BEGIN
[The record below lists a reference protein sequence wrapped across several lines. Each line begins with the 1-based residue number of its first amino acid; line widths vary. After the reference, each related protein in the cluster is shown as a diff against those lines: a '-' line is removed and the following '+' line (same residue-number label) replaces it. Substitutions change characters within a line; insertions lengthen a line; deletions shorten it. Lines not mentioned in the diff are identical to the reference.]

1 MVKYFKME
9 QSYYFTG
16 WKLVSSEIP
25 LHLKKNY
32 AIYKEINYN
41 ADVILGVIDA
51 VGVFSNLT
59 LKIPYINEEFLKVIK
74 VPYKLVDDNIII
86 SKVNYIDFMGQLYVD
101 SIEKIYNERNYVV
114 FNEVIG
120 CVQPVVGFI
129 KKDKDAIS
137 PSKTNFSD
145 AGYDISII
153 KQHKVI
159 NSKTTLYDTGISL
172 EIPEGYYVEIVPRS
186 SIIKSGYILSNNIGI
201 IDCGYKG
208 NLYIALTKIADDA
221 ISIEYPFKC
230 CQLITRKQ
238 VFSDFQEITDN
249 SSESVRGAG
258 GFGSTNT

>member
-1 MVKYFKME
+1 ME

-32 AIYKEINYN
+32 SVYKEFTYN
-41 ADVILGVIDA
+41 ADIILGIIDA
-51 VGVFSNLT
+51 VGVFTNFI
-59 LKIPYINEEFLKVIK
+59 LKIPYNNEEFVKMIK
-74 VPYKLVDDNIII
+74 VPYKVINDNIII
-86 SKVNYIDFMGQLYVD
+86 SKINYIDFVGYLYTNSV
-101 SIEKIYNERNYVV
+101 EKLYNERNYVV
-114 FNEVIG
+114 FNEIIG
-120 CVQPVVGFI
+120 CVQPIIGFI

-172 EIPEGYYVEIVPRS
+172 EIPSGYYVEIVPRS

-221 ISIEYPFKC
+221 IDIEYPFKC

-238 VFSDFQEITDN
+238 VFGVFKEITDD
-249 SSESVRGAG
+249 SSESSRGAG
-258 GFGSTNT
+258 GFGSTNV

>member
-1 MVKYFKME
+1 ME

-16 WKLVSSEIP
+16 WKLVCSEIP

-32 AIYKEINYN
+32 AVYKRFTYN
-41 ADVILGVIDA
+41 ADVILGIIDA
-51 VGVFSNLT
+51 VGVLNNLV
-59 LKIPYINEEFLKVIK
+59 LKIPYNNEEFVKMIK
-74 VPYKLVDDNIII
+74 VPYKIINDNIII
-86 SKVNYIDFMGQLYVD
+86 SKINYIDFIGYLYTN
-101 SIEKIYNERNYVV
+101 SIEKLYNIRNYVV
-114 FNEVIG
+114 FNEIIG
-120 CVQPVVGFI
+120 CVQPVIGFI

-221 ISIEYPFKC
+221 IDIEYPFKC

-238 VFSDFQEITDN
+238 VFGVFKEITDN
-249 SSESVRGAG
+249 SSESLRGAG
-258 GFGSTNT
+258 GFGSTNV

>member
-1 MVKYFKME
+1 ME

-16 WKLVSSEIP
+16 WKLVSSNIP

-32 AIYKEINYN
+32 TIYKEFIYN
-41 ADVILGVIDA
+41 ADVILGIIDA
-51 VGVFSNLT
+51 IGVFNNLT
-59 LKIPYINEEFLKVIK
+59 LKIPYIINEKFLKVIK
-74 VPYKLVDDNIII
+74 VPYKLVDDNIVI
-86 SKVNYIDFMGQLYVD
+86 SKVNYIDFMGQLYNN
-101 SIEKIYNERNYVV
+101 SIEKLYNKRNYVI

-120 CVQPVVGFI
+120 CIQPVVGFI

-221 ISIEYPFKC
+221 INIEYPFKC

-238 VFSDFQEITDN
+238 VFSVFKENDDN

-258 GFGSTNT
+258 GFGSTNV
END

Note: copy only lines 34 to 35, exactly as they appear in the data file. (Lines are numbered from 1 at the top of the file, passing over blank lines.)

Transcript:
-41 ADVILGVIDA
+41 ADIILGIIDA